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Old 02-21-11, 01:35 AM   #1
qphysx
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No idea what the problem is, any clues?

Sorry in advance if there is a really obvious solution.
I am a noobie mechanic who needs to learn some bike matinence.
Does anyone have an idea whats wrong with my chain, and how i can fix it?
I also just replaced my chain, and it started to act up on my morning ride.

Well the chain seems to be fine when its on the big 53 teeth, but it hangs itself on the small 39 one.


Thank you so much!
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Old 02-21-11, 01:42 AM   #2
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Looks like you might need to pop out some links.
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Old 02-21-11, 01:50 AM   #3
qphysx
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it seems to work fine on the big 53 teeth though, sorry if i left this out!
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Old 02-21-11, 02:02 AM   #4
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it seems to work fine on the big 53 teeth though, sorry if i left this out!
It will do that, the big ring takes up more chain than the small ring. It's common to have to shorten replacement chains to fit, usually I just make them the same number of links as the chain I removed.
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Old 02-21-11, 02:10 AM   #5
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When you took the new chain out of the box, did you check to see if it was the same length as the old chain?

Tomio and I think it is a couple links too long.

Check this internet site http://sheldonbrown.com/derailer-adjustment.html#chain

Chain Length

If you replace your chain or sprockets, you should check your chain length. New chains come longer than they need to be for the vast majority of bicycles. You will almost certainly need to shorten a new chain before installing it on your bicycle. If your large sprocket sizes are anywhere near the maximum your rear derailer can handle, the chain length can be quite critical.
If the chain is too short, it will be at risk for jamming and possibly ruining the rear derailer if you accidentally shift into the large-large combination. Never run with a chain that is too short, except in an emergency.
If the chain is too long, it will hang slack in the small-small combinations. You should never use those combinations anyway, so this is not a serious problem. If you exceed the recommended gear range for a particular rear derailer, you may have to accept droop in these gears.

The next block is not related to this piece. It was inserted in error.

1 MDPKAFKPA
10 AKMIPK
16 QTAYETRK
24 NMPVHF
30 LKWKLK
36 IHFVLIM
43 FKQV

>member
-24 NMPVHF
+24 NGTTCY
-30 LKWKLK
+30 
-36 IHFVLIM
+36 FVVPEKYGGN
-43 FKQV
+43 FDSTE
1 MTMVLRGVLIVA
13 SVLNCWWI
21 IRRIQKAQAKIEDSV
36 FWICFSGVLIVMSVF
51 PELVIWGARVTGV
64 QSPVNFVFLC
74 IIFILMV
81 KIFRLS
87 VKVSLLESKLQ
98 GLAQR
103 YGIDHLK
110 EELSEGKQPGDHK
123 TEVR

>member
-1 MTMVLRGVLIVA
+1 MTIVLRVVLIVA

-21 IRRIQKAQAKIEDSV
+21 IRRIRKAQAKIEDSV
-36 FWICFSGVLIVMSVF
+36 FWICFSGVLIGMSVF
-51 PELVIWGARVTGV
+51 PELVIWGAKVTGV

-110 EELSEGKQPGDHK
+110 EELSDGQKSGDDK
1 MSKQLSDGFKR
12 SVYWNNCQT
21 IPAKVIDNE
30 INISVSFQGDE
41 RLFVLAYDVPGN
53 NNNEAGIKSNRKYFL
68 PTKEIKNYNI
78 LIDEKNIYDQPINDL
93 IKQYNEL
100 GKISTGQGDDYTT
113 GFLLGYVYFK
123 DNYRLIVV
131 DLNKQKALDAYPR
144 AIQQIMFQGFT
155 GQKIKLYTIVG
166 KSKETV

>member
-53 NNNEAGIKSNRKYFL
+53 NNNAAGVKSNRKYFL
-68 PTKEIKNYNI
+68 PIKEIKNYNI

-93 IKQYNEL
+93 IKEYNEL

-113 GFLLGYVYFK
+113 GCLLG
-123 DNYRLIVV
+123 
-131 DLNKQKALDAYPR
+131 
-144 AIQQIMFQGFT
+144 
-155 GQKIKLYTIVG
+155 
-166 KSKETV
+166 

The best technique for setting chain length is to thread the chain onto the large/large combination, without running it through the rear derailer. Mesh the two ends on to the large chainwheel so that one complete link (one inch, -- one inner and one outer half-link) overlaps. In almost all cases, this will give the optimum length.
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Old 02-21-11, 02:15 AM   #6
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Chain is too short.
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Old 02-21-11, 05:48 AM   #7
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Chain is too long. Your picture shows it on the small ring in front and the small in the back and the rear derailer is not supplying any chain tension. It's therefore too long.
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Old 02-21-11, 07:47 AM   #8
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yep, too long. Once you shorten it with a chain tool, problem fixed.
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Old 02-21-11, 08:47 AM   #9
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Quote:
Originally Posted by skilsaw View Post
When you took the new chain out of the box, did you check to see if it was the same length as the old chain.
Bikes come in different sizes so replacement chains come with extra length and always have to be shortened. Usually the fastest and easiest way to size a new chain is to measure it alongside the old one.
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Old 02-21-11, 09:04 AM   #10
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Agree.

When measuring it alongside the old one (assuming the old one was the right length to begin with!), be sure to compress the links, rather than just pulling the old chain taut as you straighten it. This means you have to lay the two chains down on your bench side by side, you can't just hang them from a nail. If the old chain is really worn, by 1%, say, it will be one full link too long after 100 links which will cause you to cut the new chain a full link too short. Even at the usual wear limit for replacement (1/16" in 12" which is ~0.5%), 100 links of chain will be a half-link too long which will leave you scratching your head (and getting chain gunk in your hair) when you find you have matching ends on the old chain, and mismatched ends on the new one.
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